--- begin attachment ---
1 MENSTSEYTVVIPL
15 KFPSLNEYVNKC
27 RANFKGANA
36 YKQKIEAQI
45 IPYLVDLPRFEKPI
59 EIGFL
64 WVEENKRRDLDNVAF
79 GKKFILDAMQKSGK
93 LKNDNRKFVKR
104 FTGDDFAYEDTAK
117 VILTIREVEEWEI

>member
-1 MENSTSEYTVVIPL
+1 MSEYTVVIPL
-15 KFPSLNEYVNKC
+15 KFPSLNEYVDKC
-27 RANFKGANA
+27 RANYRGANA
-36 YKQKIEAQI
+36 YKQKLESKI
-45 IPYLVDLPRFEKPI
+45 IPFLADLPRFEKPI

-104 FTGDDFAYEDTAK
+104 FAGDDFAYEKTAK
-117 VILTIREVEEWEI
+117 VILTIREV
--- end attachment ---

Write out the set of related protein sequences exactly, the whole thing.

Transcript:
1 MENSTSEYTVVIPL
15 KFPSLNEYVNKC
27 RANFKGANA
36 YKQKIEAQI
45 IPYLVDLPRFEKPI
59 EIGFL
64 WVEENKRRDLDNVAF
79 GKKFILDAMQKSGK
93 LKNDNRKFVKR
104 FTGDDFAYEDTAK
117 VILTIREVEEWEI

>member
-1 MENSTSEYTVVIPL
+1 MSEYTVVIPL
-15 KFPSLNEYVNKC
+15 KFPSLNEYVDKC
-27 RANFKGANA
+27 RANYRGANA
-36 YKQKIEAQI
+36 YKQKLESKI
-45 IPYLVDLPRFEKPI
+45 IPFLADLPRFEKPI

-104 FTGDDFAYEDTAK
+104 FAGDDFAYEKTAK
-117 VILTIREVEEWEI
+117 VILTIREV